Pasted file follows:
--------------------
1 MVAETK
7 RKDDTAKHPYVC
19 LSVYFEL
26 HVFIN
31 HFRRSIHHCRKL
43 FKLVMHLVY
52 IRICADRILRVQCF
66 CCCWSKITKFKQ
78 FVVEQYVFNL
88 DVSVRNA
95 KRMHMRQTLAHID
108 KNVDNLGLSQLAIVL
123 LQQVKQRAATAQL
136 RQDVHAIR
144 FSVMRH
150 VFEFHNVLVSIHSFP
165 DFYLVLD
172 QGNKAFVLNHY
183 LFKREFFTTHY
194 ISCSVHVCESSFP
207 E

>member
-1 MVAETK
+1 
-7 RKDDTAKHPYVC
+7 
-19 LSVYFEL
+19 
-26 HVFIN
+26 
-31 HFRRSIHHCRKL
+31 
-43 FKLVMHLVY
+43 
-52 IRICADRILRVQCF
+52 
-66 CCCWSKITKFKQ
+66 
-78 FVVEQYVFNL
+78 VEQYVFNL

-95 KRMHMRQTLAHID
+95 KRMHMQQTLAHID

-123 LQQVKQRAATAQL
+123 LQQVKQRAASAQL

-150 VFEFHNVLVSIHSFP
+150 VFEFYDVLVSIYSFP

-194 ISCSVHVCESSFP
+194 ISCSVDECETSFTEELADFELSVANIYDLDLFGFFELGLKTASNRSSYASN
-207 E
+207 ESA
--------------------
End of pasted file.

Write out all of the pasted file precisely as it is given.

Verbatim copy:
1 MVAETK
7 RKDDTAKHPYVC
19 LSVYFEL
26 HVFIN
31 HFRRSIHHCRKL
43 FKLVMHLVY
52 IRICADRILRVQCF
66 CCCWSKITKFKQ
78 FVVEQYVFNL
88 DVSVRNA
95 KRMHMRQTLAHID
108 KNVDNLGLSQLAIVL
123 LQQVKQRAATAQL
136 RQDVHAIR
144 FSVMRH
150 VFEFHNVLVSIHSFP
165 DFYLVLD
172 QGNKAFVLNHY
183 LFKREFFTTHY
194 ISCSVHVCESSFP
207 E

>member
-1 MVAETK
+1 
-7 RKDDTAKHPYVC
+7 
-19 LSVYFEL
+19 
-26 HVFIN
+26 
-31 HFRRSIHHCRKL
+31 
-43 FKLVMHLVY
+43 
-52 IRICADRILRVQCF
+52 
-66 CCCWSKITKFKQ
+66 
-78 FVVEQYVFNL
+78 VEQYVFNL

-95 KRMHMRQTLAHID
+95 KRMHMQQTLAHID

-123 LQQVKQRAATAQL
+123 LQQVKQRAASAQL

-150 VFEFHNVLVSIHSFP
+150 VFEFYDVLVSIYSFP

-194 ISCSVHVCESSFP
+194 ISCSVDECETSFTEELADFELSVANIYDLDLFGFFELGLKTASNRSSYASN
-207 E
+207 ESA